The Japanese Barber

The Japanese barber had his straight edge blade to my neck while he shaved my beard.  My friend Rick (in the chair in this actual photo), had gotten his shave first.  Now Rick was translating for me while I asked the Barber about his life.  We stopped at his shop in this small village where this barber shop was quietly tucked away.  Rick and I were on our own private bike tour of Notohanto, Japan.  I didn’t speak Japanese yet and I had tons of questions and so Rick accommodated me by translating.

“Were you in the war?” I asked the Barber.   Having a finer sense of propriety than me, Rick translated a little hesitantly.  The barber paused, put down his razor, stepped back and lifted up his shirt.  Half of his abdomen and part of his chest were a gnarled, thick mass of furrowed scars.

“I was defending one of our South Pacific islands,” the barber explained, “and the last thing I remembered was seeing a large bomb falling from the American plane above us.”

I was nervous sitting there with my face still half covered in shaving cream and the straight-edge razor blade laying waiting to finish the job.  And he continued, “I woke up three months later in a hospital.”

My barber could see that we were a bit nervous and said, “I was a young man, I was fighting for my country.  I was doing what I thought was right.  I realize now that the American young men were fighting for what they felt was right too.  It was a bad war.  Americans and Japanese are now friends.”

We smiled with relief.  We shared conversations about his family, tipped heavily and continued our bike tour.  As we pedaled out of his small rural village and passed the local sentō (public bath), and I thought of his fellow Japanese evening bathers looking at his horrific scars only briefly and not needing to ask.


Filed under Philosophy & Religion

10 responses to “The Japanese Barber

  1. That’s quite a triumph of goodwill for him to be able to say simply, “We’re friends now.”

    “It was a bad war.”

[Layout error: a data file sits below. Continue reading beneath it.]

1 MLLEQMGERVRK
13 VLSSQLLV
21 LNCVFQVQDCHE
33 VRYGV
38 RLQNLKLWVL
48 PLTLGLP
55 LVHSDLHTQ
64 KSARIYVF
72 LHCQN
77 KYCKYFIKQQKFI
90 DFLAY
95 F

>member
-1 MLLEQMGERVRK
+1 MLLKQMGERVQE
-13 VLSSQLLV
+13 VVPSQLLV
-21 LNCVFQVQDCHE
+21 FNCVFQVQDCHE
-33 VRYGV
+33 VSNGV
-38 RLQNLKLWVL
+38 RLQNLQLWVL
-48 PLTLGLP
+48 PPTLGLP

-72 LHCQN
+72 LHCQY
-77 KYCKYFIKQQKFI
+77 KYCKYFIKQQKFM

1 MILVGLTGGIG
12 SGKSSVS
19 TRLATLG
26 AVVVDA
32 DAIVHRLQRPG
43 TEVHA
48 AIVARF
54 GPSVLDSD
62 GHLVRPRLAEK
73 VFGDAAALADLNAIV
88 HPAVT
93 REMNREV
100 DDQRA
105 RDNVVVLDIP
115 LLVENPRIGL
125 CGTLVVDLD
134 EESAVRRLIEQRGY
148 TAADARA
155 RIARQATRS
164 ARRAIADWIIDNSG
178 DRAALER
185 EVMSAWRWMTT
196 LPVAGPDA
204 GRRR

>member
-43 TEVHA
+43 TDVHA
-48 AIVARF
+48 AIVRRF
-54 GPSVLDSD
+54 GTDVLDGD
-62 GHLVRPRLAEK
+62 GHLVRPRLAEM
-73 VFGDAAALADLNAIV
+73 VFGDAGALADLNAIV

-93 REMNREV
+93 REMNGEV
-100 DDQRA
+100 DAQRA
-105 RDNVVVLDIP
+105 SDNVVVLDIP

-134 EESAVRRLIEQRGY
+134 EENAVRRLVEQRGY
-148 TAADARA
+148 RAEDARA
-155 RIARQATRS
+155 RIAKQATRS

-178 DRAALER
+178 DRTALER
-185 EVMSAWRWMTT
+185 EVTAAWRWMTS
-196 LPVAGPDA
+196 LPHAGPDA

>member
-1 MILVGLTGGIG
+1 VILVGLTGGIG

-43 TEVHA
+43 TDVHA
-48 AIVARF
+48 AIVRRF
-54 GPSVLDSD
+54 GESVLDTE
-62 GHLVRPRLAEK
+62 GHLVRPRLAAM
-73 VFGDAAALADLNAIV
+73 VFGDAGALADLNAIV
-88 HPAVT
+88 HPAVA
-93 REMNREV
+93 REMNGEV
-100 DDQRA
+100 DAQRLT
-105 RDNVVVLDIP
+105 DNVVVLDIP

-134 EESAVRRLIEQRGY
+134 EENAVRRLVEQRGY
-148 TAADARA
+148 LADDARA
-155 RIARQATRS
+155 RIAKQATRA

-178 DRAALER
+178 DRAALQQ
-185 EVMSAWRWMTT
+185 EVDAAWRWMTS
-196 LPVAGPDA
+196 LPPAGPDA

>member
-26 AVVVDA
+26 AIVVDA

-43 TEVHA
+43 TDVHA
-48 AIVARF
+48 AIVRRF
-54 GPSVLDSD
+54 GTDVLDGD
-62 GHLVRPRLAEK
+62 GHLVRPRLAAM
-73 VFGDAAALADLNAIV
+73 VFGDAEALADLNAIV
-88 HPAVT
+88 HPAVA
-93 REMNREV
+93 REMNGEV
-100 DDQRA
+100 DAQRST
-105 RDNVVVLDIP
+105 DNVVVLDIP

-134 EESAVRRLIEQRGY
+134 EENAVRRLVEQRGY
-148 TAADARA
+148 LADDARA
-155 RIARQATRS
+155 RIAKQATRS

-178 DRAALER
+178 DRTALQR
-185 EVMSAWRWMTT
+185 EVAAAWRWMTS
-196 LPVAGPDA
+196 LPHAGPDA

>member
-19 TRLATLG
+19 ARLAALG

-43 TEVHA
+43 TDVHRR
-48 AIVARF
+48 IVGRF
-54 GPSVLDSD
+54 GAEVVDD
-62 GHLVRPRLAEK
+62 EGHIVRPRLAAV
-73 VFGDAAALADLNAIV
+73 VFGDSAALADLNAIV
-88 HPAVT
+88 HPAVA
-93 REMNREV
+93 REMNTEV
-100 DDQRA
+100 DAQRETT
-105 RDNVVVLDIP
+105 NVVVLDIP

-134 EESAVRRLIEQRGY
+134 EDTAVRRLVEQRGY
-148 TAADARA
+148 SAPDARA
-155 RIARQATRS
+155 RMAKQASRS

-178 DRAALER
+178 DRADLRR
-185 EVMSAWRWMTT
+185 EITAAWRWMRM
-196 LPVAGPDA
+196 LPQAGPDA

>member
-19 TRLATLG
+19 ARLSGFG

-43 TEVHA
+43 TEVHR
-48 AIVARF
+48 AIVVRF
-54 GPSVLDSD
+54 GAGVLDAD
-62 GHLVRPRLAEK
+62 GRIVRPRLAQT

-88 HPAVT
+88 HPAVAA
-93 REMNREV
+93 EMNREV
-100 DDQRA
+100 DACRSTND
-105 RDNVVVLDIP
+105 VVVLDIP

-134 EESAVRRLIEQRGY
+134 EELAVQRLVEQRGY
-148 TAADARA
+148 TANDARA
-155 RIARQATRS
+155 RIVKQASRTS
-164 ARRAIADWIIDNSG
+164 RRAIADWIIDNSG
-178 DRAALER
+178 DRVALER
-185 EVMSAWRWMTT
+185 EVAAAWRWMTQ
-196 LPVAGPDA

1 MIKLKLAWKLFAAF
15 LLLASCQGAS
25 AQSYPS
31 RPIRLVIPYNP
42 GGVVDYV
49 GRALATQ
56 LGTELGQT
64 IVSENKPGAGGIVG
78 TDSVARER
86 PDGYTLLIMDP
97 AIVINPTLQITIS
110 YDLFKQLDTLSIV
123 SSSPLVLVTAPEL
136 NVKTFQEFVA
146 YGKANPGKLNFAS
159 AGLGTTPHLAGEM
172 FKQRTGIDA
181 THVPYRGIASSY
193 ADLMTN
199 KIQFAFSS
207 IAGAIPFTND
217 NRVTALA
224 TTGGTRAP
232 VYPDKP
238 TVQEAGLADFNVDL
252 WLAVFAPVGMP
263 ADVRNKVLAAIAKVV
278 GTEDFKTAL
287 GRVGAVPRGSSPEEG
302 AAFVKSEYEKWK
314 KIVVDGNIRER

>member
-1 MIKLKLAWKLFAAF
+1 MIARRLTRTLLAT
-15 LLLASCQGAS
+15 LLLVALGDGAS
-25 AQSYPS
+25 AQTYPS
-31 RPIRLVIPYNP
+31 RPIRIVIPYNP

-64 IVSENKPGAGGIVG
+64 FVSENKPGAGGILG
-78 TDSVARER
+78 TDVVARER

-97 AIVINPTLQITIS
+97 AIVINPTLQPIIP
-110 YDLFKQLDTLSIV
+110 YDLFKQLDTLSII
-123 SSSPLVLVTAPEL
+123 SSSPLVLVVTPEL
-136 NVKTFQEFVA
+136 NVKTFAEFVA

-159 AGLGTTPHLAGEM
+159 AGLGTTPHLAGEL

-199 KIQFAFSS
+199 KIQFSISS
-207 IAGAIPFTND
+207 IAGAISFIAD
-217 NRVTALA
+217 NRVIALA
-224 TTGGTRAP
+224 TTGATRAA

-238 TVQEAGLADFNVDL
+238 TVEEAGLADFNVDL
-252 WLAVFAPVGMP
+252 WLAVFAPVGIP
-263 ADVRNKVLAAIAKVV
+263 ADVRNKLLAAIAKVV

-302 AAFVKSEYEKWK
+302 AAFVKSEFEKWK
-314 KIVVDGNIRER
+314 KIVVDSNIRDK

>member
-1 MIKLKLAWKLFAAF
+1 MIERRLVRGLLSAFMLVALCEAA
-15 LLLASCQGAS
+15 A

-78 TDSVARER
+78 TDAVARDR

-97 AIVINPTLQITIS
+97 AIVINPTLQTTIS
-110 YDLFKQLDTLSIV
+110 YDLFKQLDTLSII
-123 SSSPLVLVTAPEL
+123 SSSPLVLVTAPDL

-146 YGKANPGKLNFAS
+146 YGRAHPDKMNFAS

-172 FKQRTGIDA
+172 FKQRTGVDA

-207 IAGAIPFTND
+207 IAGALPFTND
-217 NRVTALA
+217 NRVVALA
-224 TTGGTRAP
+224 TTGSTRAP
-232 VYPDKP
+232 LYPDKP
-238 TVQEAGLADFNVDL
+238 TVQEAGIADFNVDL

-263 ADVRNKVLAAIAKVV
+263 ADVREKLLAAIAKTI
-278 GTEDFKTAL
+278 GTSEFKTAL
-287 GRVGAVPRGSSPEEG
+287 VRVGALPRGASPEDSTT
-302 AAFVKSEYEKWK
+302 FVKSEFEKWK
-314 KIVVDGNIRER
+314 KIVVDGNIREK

Are there any good wars?

  2. Hey Leah
    Indeed. I think that was exactly part of what he was saying. “There are no good wars.”

  3. Mike aka MonolithTMA

    Only you would ask if he was in the war, while he had a razor to your throat. Love it! 😉

  4. war is awful. good for you to go to the uncomfortable place.

    on another note: i’ve been meaning to ask you your thoughts on the tsnumai. if the area you traveled through was affected by what’s going on over there. we have many congregation members who have family in the north and our denomination has really geared up… there is a historical connection between the german-reformed churches and Japan. even my seminary’s chapel has a stained glass window with Mt Fuji and a Japanese Gate on it… pretty incredible considering.

  5. I wish the Chinese and Japanese could have this same conversation, sans the razor. It’d do both countries some good — especially China.

  6. imarriedaxtian

    My father first fought against the communists, then against the japanese, and then the communists again, before he was finally kicked out out of China with the remnants of the Kuomintang.

    Its a long story, but he made his peace with the japanese in the late 70’s when he finally met up with one of his former adversary. They became friends, and spent some time together.

    Growing up with my brothers, we often wondered why our father was such a difficult person to cope with, unlike some of our friends’ fathers. But we soon learn over the years. I am so grateful that I never have to point a rifle at another human being.

  7. @ I Married,
    Great story, thank you for sharing. I agree — philosophy and opinions are one thing, but when you see from whence they spring, you understand more about the person than can be put into words.

  8. @ Ghost
    Yeah, we tend to care more about people we know, people we visited, people who look like us and people we are associated with. Odd, the human mental caring neurons, eh?

  9. War is a strange and terrible time that asks ordinary people to do the most extraordinary things. I’d imagine that was quite a conversation. Thanks for sharing.

  10. @ Edward
    Indeed. I think, in war, we manifest what Walt Whitman said:
    “Do I contradict myself? Very well then I contradict myself, (I am large, I contain multitudes.)” “Song of Myself”

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